“Zi Char Rise in the Far East”
Not to be confused with the similar-sounding “House of Seafood” that also lies east (Joo Chiat) of Singapore, Eastern House of Seafood runs its independent zi char business, which boasts a highly extensive menu and strictly-controlled seafood, along a residential block at Chai Chee Drive.
If you were to first observe its fan-ventilated interior with tiled walls aggressively plastered with endless replicas of top sellers, you might reckon the restaurant only prides itself on a couple of dishes.
Upon seating, it is almost a certainty you’ll be recommended the ambarella juice drink coupled with sour plum, a drink we more commonly know (but increasingly covet due to rarity) as ba-long-long juice. Based on existing trends, that ought to be a good choice. If looking for a quick yet unique meal as opposed to the often lengthy process of zi char, there is word of a legendary Fried Bee Hoon with Pig Trotter that I unfortunately could not review this time round.
Dry Roast Sotong ($13 | $20 | $26). This finely-sliced piece of squid that undergoes an overnight marination is slow-cooked in oil to for a firm and aromatic bite, and comes alongside eviscerated celery and red chilli. While it may have seemed a tad dry in my opinion, but still soft, dousing it in the Eastern House of Seafood’s sambal resolved that quite nicely.
Red Grouper Steamboat ($30 | $37). I was most impressed with the continuously bubbling solution of fish, cabbage, yam sticks resting in a clear kampong chicken stock, served in a charcoal-powered rustic metal pot. It is baffling to me how the unadulterated chicken could possibly add so much flavour, but hearing how the deliciously fishy broth is prepared without thirst-inducing MSG was remarkable. Red grouper was no doubt fresh as well.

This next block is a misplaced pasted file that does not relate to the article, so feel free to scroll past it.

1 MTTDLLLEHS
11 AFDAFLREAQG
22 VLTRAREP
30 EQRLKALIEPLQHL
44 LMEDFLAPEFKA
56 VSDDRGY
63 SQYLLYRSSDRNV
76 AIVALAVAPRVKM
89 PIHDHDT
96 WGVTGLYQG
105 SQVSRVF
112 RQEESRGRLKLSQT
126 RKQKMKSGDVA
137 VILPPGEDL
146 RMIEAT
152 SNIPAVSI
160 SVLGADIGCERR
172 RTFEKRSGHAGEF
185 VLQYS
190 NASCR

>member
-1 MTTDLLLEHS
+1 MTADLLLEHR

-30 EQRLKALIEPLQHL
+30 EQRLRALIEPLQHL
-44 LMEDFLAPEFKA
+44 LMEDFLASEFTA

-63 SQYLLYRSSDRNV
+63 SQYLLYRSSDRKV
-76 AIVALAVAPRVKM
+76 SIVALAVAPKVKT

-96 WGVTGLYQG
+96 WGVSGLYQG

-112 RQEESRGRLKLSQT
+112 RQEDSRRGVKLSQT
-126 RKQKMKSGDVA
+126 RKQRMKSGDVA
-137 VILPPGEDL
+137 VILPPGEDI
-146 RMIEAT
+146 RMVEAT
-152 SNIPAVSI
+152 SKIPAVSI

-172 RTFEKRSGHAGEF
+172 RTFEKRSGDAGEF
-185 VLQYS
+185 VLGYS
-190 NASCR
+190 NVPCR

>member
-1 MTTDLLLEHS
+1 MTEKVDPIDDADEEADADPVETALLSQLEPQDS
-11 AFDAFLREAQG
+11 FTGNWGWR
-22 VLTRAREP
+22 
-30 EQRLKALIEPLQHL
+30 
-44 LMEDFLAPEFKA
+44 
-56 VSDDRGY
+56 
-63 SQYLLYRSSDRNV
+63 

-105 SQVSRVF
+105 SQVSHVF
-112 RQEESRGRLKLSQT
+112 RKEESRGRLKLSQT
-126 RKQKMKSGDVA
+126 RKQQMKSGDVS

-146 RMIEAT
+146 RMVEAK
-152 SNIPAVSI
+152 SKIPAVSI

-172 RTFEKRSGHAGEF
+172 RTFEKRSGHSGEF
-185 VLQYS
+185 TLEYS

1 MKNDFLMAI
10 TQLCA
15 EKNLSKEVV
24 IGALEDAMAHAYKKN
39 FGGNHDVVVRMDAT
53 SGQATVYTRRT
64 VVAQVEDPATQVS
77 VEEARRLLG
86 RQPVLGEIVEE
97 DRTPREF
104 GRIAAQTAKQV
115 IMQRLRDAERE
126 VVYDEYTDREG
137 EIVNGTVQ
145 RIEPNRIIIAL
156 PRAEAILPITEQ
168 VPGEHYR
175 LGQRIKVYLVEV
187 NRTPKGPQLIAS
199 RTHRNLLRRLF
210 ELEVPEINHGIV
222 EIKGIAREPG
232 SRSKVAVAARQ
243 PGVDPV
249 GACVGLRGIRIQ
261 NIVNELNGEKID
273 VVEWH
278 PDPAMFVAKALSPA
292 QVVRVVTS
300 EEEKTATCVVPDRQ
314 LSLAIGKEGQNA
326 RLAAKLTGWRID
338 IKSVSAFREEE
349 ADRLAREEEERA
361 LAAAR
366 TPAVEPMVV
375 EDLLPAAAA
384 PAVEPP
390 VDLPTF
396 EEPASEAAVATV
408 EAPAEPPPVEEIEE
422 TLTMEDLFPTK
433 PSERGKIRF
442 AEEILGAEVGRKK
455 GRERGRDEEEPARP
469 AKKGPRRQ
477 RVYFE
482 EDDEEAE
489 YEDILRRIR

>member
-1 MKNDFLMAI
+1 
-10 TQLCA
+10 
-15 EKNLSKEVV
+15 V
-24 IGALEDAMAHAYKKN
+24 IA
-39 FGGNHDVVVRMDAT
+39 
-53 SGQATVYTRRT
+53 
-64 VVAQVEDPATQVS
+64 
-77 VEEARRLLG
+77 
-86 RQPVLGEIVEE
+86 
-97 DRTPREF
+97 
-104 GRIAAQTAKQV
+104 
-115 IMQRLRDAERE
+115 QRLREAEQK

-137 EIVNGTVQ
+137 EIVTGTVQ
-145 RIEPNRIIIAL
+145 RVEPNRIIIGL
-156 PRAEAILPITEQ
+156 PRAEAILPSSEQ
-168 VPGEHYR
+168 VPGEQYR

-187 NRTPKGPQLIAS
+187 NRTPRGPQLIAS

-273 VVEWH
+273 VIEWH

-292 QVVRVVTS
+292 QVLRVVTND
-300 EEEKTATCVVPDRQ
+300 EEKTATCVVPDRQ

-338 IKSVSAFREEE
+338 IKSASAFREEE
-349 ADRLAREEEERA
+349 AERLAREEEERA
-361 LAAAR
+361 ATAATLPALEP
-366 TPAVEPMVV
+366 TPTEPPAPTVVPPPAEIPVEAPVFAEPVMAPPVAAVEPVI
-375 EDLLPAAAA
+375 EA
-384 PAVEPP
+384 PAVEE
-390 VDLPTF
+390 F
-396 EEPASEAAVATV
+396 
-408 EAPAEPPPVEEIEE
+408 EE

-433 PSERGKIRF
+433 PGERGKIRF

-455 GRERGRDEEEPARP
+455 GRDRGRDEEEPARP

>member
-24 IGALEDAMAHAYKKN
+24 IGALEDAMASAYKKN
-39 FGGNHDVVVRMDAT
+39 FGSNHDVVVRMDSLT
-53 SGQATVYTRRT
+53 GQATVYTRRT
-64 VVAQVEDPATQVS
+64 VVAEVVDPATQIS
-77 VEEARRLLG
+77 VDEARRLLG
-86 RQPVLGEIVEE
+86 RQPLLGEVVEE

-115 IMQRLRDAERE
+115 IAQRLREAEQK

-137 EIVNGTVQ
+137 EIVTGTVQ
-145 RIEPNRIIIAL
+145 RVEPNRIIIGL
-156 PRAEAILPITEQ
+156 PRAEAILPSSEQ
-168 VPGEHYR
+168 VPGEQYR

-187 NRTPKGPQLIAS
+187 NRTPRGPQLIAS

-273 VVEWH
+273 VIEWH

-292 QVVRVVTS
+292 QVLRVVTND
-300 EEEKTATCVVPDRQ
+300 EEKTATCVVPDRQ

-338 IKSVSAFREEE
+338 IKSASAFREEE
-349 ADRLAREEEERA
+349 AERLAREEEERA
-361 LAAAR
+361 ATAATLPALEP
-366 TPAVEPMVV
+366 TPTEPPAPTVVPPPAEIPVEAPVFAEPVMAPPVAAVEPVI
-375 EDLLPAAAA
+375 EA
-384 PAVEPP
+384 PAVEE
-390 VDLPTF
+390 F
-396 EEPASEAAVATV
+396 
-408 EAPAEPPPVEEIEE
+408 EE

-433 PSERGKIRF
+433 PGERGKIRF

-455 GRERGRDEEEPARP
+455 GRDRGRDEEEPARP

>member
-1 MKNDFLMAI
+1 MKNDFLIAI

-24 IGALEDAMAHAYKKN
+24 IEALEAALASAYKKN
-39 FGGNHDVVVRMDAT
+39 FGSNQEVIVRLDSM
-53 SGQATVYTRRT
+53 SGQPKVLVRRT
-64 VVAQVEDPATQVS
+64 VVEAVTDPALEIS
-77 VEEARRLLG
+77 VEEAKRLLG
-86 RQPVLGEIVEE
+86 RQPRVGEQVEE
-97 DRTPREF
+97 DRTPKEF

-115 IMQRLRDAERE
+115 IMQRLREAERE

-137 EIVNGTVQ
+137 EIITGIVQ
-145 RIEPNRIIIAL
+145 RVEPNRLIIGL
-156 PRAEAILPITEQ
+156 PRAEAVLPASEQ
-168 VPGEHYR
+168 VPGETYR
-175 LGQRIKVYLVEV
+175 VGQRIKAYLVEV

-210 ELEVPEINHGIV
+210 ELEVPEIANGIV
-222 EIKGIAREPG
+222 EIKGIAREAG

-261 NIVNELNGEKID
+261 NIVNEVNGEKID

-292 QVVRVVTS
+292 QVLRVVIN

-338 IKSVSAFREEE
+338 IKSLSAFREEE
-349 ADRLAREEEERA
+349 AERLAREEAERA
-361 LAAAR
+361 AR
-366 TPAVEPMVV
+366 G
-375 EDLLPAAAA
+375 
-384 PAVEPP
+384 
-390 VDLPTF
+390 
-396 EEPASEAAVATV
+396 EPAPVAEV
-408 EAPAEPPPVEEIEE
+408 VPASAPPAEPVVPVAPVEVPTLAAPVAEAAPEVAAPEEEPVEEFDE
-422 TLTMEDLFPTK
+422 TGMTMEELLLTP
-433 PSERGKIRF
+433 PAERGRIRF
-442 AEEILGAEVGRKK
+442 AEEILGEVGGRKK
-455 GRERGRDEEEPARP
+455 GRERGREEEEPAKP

Dinosaur Pork Ribs ($16). Likely a play on the traditional Milo Dinosaur phrase, these honey-coated ribs are slowly steamed through the night then pan fried with onion, resulting in perfectly tender flesh that is effortlessly lifted from the rib. More like US ribs, the Dinosaur Pork Ribs is a lot more tender than the usual coffee or kyoto pork ribs.
If, like me, you enjoy munching on tendons, you will similarly enjoy these ribs, which are available in various marinades as well.
Salted Egg Crab ($25 for 2). As with all flavoured crabs, there are proponents of the seasoning-infused flesh, and on the other hand, purists who like their flesh relatively unblemished by the noise. The version here would be more suited to the former. Nonetheless, the thick and potent salted egg coating on the pre-cracked crustaceans will be enough to leave you wanting more of this steal.
The price point is really affordable, but you get what you pay for with these smaller mud crabs.
French Bean Prawn Ball Tempura Style ($15 | 20 | $25). The brand name of a particular mix of crackers suddenly eludes me, but eating the deep fried long beans was definitely reminiscent of that experience with green savoury crackers likely to entice even the veggie-averse. Together with the freshly battered shrimp, the dish epitomizes zi char innovation at its best.
The extremely crispy French Beans stayed crispy even after being out so long, serving as a nice snack with beer. I would have preferred some salad mayonnaise with the fried tempuras though for a bit of wet texture mixed with crisp.
From the taste of its top dishes, Eastern House of Seafood appears to be meticulous with the quality of its food and is a strong candidate for affordable zi char in the east. Before its prices someday skyrockets in line with more posh renovations (like No Signboard), you are encouraged to grab a bite at this up-and-coming restaurant.
Expected damage: $20 – $40 per pax